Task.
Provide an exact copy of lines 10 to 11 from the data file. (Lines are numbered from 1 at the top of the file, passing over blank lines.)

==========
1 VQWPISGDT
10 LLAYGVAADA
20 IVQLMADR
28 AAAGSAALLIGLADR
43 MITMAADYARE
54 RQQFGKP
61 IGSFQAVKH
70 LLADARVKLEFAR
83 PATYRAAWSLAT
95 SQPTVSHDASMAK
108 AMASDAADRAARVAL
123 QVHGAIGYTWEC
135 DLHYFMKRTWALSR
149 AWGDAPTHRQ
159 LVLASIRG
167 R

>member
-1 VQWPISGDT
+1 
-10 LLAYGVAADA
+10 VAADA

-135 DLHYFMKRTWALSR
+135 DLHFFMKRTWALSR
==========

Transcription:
95 SQPTVSHDASMAK
108 AMASDAADRAARVAL